The first major retirement income overhaul in more than a decade is slated for Congressional approval this week, marking a dramatic change to tax law that could raise taxes on many Americans.
The SECURE Act – expected to pass in the Senate this week and go into effect on Jan. 1 with President Donald Trump’s signature – will have an immediate impact.
The most notable provision removes the required minimum distribution (RMD) provisions for stretch IRAs, requiring most inherited retirement accounts to be fully distributed within 10 years of the account owner’s death. Also, trusts written as so-called “pass-through trusts” will likely need to be updated to match SECURE Act language. If not, the existing language could restrict IRA beneficiaries’ access to funds – which could create substantial tax bills.
Given those potential tax burdens, your clients will likely need to update their retirement and estate plans. And you will need to advise them effectively on the long-term tax implications of the changes.
8 major takeaways:
1. Removal of “Stretch” Inherited IRA Provisions
The SECURE Act makes significant changes to inherited retirement plans, including 401(k)s, traditional IRAs and Roth IRAs. Beneficiaries of these accounts could typically spread the distributions over the course of their life.
But the new bill includes a tax-generating provision that would require most beneficiaries to distribute the account over a 10-year period. This change will accelerate the depletion of inherited accounts for many large IRAs and retirement plans.
From a public policy standpoint, the end of the so-called “stretch” IRA or retirement account makes sense – especially after the Supreme Court ruling that says inherited accounts are not retirement accounts. It goes to follow, then, that legislation would limit an extended tax benefit.
2. Increase Required Minimum Distribution Ages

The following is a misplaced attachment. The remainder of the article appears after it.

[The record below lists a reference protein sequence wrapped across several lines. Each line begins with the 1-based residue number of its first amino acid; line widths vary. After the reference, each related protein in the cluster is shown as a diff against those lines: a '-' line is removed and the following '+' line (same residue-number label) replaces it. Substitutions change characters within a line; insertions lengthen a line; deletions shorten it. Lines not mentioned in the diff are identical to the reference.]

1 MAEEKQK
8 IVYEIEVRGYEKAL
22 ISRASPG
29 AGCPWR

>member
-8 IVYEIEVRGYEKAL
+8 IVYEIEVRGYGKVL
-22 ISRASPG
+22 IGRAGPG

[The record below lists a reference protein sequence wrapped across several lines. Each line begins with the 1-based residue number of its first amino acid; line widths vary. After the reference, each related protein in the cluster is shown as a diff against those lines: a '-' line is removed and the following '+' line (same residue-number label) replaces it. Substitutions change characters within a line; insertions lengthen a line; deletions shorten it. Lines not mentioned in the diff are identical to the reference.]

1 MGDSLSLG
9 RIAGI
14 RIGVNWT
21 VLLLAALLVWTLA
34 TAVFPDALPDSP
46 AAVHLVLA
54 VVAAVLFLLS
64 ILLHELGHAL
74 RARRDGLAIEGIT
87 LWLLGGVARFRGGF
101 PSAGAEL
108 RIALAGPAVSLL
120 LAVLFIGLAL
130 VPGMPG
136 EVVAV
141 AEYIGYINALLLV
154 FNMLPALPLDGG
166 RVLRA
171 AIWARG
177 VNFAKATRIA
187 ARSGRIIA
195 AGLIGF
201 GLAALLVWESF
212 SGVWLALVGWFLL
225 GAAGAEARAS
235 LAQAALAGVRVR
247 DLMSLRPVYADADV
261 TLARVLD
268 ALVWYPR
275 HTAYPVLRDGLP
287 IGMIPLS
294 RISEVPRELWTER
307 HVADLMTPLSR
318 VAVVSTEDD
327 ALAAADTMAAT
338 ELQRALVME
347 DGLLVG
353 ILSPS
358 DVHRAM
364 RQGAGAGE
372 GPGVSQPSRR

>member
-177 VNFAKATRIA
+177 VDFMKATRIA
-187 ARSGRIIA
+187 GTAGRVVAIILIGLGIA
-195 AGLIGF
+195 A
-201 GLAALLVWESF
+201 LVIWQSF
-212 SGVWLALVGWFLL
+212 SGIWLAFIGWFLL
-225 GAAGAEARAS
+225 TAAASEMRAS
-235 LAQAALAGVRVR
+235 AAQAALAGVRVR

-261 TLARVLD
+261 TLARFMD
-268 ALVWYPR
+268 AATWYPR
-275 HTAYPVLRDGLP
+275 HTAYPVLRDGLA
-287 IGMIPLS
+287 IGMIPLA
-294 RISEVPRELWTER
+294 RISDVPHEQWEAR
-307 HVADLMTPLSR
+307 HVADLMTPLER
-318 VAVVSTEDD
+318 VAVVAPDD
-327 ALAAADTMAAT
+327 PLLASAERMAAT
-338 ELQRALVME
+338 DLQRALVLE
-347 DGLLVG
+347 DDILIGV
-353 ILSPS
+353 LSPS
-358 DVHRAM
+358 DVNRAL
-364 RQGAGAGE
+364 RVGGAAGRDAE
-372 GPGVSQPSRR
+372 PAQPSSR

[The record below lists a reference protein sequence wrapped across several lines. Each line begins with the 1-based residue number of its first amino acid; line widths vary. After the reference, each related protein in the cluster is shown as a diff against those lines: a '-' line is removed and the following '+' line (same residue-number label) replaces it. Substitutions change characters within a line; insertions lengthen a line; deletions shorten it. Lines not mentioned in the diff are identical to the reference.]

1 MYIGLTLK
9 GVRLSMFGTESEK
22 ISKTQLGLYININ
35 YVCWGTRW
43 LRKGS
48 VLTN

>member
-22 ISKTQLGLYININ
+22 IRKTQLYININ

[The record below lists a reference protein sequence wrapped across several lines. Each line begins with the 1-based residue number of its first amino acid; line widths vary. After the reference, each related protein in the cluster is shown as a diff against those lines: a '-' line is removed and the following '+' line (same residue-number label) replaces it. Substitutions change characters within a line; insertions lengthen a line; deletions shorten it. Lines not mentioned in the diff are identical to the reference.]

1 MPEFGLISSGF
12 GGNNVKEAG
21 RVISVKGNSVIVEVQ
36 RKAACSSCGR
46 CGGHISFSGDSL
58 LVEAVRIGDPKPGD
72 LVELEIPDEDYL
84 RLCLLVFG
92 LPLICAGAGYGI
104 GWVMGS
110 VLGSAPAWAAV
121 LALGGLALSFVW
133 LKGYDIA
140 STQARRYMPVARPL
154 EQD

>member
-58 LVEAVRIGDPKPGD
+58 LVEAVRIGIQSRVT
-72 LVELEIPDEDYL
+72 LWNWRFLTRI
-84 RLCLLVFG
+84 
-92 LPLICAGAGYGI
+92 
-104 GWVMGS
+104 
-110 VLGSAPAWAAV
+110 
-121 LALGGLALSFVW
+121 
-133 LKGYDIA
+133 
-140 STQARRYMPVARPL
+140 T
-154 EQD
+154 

Today, most individuals are required to take out RMDs from their retirement accounts when they are 70.5. The SECURE Act delays this requirement to age 72. (This only applies to people who don’t reach age 70.5 by the end of 2019.)
Coupled with pending IRS rules, the change reduces the amount of money that retirees need to withdraw each year in retirement, due to the RMD rules.
3. Removal of Age Limitation on IRA Contributions
The bill repeals the age limitation for traditional IRA contributions – currently 70.5 – removing a notable savings limitation. This is significant, particularly for those who continue to work later in life, and it aligns with contribution rules currently in place for 401(k)s and Roth IRAs.
This also opens the door for planning strategies like back-door Roth IRAs later in life.
4. Tax Credit for Automatic Enrollment
The bill created a new $500 tax credit to encourage automatic enrollment into smaller employers’ retirement plans, offsetting the cost of operating such a plan. Automatic enrollment increases plan participation.
5. Lifetime Income Disclosure for Defined Contribution Plans
The bill requires that defined contributions plans deliver a lifetime income disclosure to participants at least once every 12 months. This lifetime income disclosure would essentially show how much income the lump sum balance in the retirement account could generate.
The methodology for calculating lifetime income is still in the works.
6. Increase Small Employer Access to Retirement Plans
The bill reduces fiduciary liability concern and cost among small employers, making it easier for them to set up and offer 401(k) plans. Currently, many small employers offer no retirement savings, period.
7. Increase Annuity Options Inside Retirement Plans
Today, many 401(k)s avoid annuities, in part, because of liability concerns. The new rules ease this concern, potentially paving the way for more annuities to be offered inside of retirement plans.
8. Penalty-Free Distributions for Birth of Child or Adoption
A new rule allows an aggregate amount of $5,000 to be distributed from a retirement plan without the 10% penalty in the event of a qualified birth or adoption. The distribution would need to occur within one year of the adoption becoming final or the child’s birth.
The Secure Act is a step forward, but the bill doesn’t clearly advance the retirement security of the people who need the most help.
00598572 – 12/18/19